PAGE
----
Another special feature of the Giro is the free transport sections between the end of some legs and the start of the next, like the system in the cyclists' Tour de France where the journey can be made in your own time, enabling more servicing time as the cars are not in parc ferme. The event is well financed, with most of the promotion being undertaken by the motor industry in Turin and also the wine industry in the Piedmont region.

Lancia entered three of their Beta Monte Carlos, smart in their new Martini colours, and with one of their cars fitted with a 2-litre supercharged engine, rather than the usual 1425cc engines with turbos. Already Lancia are planning a new racer: an 1800cc car with 500bhp or more, based on the existing chassis, and some aerodynamic experiments were being made on this event. The rally drivers found the racing-tune turbo engines difficult to use, and Attilio Bettega's engine with supercharger had the advantage of low-down torque. In addition Fiat had a faithful 24-valve Stratos, which is kept only for the Giro; this G5 car develops well over 300bhp and, according to driver Tabaton, was by far the best Stratos that he had ever driven.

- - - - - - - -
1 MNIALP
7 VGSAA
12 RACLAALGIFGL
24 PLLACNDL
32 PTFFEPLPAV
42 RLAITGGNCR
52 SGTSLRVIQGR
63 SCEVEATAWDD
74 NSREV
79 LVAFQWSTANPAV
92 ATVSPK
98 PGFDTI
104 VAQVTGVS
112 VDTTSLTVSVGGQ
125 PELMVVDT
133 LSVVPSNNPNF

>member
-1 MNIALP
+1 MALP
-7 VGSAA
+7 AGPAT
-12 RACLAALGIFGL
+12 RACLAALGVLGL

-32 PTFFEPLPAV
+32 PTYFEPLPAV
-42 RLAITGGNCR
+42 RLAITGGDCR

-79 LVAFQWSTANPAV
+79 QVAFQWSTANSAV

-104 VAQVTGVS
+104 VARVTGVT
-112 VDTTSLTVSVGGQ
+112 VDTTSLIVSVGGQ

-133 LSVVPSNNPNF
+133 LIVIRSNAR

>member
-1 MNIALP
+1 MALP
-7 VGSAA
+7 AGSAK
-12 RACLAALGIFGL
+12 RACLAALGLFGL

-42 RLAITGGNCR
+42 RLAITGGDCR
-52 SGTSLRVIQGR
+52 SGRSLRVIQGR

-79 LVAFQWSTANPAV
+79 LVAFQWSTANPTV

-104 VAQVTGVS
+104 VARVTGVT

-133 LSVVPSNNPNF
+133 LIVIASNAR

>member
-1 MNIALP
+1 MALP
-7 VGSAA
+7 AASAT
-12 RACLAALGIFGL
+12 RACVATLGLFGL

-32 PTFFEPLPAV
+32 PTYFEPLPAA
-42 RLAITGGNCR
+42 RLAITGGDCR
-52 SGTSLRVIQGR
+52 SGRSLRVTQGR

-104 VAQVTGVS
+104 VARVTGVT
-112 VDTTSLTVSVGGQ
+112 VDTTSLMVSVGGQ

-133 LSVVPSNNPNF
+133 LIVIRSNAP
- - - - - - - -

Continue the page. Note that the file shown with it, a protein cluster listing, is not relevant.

The rally started on a Friday evening from Turin, with a series of special stages in the hills south of the Lombardy plain, before reaching Bologna at dawn on Saturday morning and then the racetrack at Misano, near Rimini. The sort of confusion you can only find in Italy accompanied the start. The organisers select their own starting order (not by reference to starting numbers - the same procedure also being applied to the grid positions for the opening race) and, promptly at 6.30pm, Markku Alen drove his Beta off the starting ramp, in the huge covered arena at Palazza Vela.  Suddenly, all hell broke loose. He was stopped midway down the road by angry television men and was pushed back to the ramp again. Alen and Kivimaki sat patiently inside the car while the worst of the Italian fury blew itself out. Six minutes later the starting procedure was re-enacted!